Questions and Answers with Career Expert Louise Kursmark
Please note: On a somewhat infrequent basis, Quintessential Careers asks noted career experts five questions related to their expertise and publishes the interview in the current issue of QuintZine, our career e-newsletter. Those interviews are archived here for your convenience.
Louise Kursmark is an author, speaker, and president of Best Impression Career Services, Inc.
|ica” color=”black” size=”+4″>Q:||We’ve left the heady days of signing bonuses and are in the midst of an employer’s market for job-seeking. What techniques can you offer for successful salary negotiation at a time when the employer seems to be in control?|
|ica” color=”black” size=”+4″>A:||Understand your value and know what is competitive in the marketplace. Without this information, you are basing your salary negotiations on what you “think you deserve” or how much you want to earn based on your last position. Throughout the interview process, focus on communicating the value you offer. If you can convince an employer that you bring more benefit than cost, you’ll make the hiring decision a no-brainer. And once an employer has decided to “buy” (hire) you, you gain an advantage in the negotiating process. So don’t discuss salary too early, avoid being the first to mention a number, and constantly bring the discussion back to whether you’re the right person for the job based on “fit” and the benefits the company will gain from hiring you.|
|ica” color=”black” size=”+4″>Q:||Without giving away all your “trade secrets,” can you give our readers a little taste of how you coach clients in the art of salary negotiation?|
|ica” color=”black” size=”+4″>A:||For successful negotiating, it is absolutely essential that job seekers learn the “salary dance” — how to redirect questions about salary, how to not answer without giving offense, and how to avoid making salary a focal point of early interviews. They must also do their homework, as noted in the previous question. And they must become comfortable and confident in their answers — which will come only through practice. Just as importantly, they must know when they should reveal salary information — to whom, in what circumstances, and how to do so most effectively. And finally, they should think about non-salary compensation, benefits, and perks that are important to them and use these as further negotiating tools.|
|ica” color=”black” size=”+4″>Q:||Opinions differ on the extent to which the economy is recovering, and the employment picture seems to change from day to day. From your observations and experience, just how tough is the job market today? How can job-seekers achieve success and stand out from the crowd in such a competitive market?|
|ica” color=”black” size=”+4″>A:|| There’s no question today’s job market is tough when compared to just a few years ago. More people are unemployed, and they’re taking longer to find jobs. But in the big picture, it could certainly be worse! There are jobs to be found, and even in this challenging economy the average length of unemployment is just under 20 weeks — that means most people are finding jobs in less than five months, which is a reasonable period of time given the multi-step hiring process used by most employers. To beat the odds and the averages, job-seekers should:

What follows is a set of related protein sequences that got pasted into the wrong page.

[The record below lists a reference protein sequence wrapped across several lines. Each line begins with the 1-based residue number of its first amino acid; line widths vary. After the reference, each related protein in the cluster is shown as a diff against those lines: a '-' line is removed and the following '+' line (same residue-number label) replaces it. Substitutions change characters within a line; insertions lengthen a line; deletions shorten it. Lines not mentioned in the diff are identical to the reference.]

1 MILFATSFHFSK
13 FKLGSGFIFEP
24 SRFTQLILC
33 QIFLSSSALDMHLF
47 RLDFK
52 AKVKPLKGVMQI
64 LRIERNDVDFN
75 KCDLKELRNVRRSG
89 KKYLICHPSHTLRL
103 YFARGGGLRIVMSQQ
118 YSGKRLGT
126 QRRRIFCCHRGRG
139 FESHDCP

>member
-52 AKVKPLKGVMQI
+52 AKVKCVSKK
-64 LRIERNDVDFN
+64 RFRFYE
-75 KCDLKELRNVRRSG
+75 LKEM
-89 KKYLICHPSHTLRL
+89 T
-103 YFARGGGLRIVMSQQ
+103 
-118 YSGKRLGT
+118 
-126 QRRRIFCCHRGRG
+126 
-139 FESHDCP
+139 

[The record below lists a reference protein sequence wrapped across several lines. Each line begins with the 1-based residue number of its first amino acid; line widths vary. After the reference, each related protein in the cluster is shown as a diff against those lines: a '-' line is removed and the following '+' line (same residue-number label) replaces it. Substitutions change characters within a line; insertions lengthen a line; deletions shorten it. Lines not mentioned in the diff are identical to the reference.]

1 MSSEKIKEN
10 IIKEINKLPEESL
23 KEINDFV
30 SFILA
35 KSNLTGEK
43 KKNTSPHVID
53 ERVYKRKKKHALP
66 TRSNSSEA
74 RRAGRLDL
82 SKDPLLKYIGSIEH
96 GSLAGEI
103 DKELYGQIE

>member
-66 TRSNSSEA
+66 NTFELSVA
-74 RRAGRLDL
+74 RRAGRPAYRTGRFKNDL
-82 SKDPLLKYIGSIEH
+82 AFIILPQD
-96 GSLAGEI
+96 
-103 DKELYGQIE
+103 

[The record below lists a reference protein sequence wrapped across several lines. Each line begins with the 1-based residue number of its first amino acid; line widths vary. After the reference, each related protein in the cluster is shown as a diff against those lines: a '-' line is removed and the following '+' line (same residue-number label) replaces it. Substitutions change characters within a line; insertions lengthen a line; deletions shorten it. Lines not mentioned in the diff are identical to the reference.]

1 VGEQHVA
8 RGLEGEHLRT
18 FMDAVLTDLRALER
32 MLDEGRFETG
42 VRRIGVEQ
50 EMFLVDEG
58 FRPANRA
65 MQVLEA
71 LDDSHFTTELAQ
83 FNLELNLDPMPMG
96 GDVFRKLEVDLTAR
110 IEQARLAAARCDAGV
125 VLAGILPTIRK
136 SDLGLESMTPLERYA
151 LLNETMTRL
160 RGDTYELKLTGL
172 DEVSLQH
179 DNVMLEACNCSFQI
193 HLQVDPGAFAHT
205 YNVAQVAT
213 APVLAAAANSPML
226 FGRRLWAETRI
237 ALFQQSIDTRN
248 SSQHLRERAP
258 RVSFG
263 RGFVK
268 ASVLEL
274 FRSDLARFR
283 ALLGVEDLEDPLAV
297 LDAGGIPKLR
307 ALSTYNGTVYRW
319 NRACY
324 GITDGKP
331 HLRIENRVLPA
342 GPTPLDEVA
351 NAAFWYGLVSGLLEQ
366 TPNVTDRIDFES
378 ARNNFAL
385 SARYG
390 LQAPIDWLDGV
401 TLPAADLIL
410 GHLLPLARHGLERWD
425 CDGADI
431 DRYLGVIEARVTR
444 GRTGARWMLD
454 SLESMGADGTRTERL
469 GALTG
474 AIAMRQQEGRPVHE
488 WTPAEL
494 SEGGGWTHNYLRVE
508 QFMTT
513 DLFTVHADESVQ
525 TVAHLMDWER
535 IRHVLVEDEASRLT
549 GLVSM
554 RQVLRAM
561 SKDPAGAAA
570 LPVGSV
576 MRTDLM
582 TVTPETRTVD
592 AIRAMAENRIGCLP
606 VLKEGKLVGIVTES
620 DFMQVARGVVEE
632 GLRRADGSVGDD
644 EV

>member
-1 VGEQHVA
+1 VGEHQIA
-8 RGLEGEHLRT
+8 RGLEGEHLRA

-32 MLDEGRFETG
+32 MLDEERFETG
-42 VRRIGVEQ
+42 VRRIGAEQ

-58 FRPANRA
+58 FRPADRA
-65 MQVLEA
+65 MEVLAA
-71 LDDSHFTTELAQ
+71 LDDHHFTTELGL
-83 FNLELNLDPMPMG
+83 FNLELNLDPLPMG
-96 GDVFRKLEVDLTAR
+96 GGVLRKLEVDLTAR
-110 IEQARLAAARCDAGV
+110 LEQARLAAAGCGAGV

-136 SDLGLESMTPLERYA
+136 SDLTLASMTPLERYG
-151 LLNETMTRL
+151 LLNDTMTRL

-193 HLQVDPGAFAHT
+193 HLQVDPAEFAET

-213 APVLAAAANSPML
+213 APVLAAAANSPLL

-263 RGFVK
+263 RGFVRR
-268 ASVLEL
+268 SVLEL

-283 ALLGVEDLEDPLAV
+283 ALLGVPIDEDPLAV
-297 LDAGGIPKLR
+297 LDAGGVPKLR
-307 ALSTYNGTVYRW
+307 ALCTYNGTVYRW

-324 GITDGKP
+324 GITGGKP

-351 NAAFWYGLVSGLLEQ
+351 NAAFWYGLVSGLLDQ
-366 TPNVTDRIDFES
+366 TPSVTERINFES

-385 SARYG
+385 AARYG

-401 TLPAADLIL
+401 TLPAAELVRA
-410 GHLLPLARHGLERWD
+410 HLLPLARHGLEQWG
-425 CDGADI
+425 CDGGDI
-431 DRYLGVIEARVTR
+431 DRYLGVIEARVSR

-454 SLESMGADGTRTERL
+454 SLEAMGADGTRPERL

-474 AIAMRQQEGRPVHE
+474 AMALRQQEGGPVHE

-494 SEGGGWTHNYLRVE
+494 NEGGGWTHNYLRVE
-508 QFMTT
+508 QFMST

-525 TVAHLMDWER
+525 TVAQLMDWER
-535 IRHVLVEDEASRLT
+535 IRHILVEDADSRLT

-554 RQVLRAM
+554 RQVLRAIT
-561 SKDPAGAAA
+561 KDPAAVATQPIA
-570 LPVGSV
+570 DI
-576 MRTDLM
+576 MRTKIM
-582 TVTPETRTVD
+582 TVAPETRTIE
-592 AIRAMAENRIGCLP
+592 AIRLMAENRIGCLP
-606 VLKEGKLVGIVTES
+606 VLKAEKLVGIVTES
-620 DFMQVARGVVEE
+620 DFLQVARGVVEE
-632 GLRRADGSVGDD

|ica” color=”black” size=”+4″>Q:||What’s the best way to uncover job leads — or do you advise multiple methods? What’s the best combination of methods and what percentage of a job-seeker’s time should be spent on each?|
|ica” color=”black” size=”+4″>A:||As a job-seeker, you should throw a lot of lines in the water — you never know which one will catch the fish! Multiple methods is definitely the way to go. Be careful to spend no more than 10 percent to 15 percent of your time on “mass” methods such as responses to Internet postings and newspaper ads. At least 50 percent of your time should be spent in vigorous networking activity — a recent survey by the New York Times revealed that 64 percent of people find jobs through networking! Combine networking with research, and you’ll create a powerful program that will put you in contact with people and companies that are a great match for what you have to offer. Don’t neglect professional associations, recruiters, and college career centers (for alumni as well as new grads), and never assume that someone you know won’t be able to help you. Your next job could come from the most unlikely source.|
|ica” color=”black” size=”+4″>Q:||What’s the biggest mistake job-seekers make that your advice could correct or prevent?|
|ica” color=”black” size=”+4″>A:||From my perspective, the biggest mistake is neglecting networking because you don’t understand how to do it effectively or “don’t like asking friends for a job.” Networking is a powerful tool to achieve ongoing business and personal goals as well as essential for a successful job search. Learn to incorporate a networking approach into all of your activities, and you’ll enrich your life and ease your job search. You might even learn to love it.|
Louise Kursmark, president of Best Impression Career Services, Inc., provides resume-writing and career assistance to professional and executive clients worldwide. She is professionally certified as a resume writer (MRW, CPRW), interview trainer (CEIP), and job-search coach (JCTC) and has earned six national awards for excellence in resume writing. She is the author of nine published and several forthcoming books on career topics such as resumes, cover letters, and career planning and is a frequent speaker and presenter to both industry and community groups. After graduating from Bay Path College in Longmeadow, MA, she spent her early career in public relations before launching her own career-services firm in 1982. A native New Englander, she has lived in the Cincinnati area since 1995.
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